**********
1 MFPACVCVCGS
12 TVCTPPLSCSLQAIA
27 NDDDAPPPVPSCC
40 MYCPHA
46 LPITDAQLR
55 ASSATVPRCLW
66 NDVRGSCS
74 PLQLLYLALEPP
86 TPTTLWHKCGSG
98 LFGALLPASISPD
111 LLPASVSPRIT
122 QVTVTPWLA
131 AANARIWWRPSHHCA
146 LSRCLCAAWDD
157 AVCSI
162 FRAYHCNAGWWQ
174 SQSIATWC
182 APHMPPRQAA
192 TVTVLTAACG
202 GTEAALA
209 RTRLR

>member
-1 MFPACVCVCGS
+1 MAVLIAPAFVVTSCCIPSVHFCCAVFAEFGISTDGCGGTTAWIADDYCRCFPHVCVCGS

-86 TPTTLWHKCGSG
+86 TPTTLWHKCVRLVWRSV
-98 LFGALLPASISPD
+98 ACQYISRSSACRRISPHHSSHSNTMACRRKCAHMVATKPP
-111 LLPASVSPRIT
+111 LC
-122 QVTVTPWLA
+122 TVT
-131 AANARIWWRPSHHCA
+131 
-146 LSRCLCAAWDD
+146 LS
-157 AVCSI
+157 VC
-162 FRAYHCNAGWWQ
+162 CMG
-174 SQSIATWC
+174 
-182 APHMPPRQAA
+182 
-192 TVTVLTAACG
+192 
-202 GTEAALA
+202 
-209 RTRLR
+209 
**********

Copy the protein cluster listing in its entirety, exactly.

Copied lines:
1 MFPACVCVCGS
12 TVCTPPLSCSLQAIA
27 NDDDAPPPVPSCC
40 MYCPHA
46 LPITDAQLR
55 ASSATVPRCLW
66 NDVRGSCS
74 PLQLLYLALEPP
86 TPTTLWHKCGSG
98 LFGALLPASISPD
111 LLPASVSPRIT
122 QVTVTPWLA
131 AANARIWWRPSHHCA
146 LSRCLCAAWDD
157 AVCSI
162 FRAYHCNAGWWQ
174 SQSIATWC
182 APHMPPRQAA
192 TVTVLTAACG
202 GTEAALA
209 RTRLR

>member
-1 MFPACVCVCGS
+1 MAVLIAPAFVVTSCCIPSVHFCCAVFAEFGISTDGCGGTTAWIADDYCRCFPHVCVCGS

-86 TPTTLWHKCGSG
+86 TPTTLWHKCVRLVWRSV
-98 LFGALLPASISPD
+98 ACQYISRSSACRRISPHHSSHSNTMACRRKCAHMVATKPP
-111 LLPASVSPRIT
+111 LC
-122 QVTVTPWLA
+122 TVT
-131 AANARIWWRPSHHCA
+131 
-146 LSRCLCAAWDD
+146 LS
-157 AVCSI
+157 VC
-162 FRAYHCNAGWWQ
+162 CMG
-174 SQSIATWC
+174 
-182 APHMPPRQAA
+182 
-192 TVTVLTAACG
+192 
-202 GTEAALA
+202 
-209 RTRLR
+209 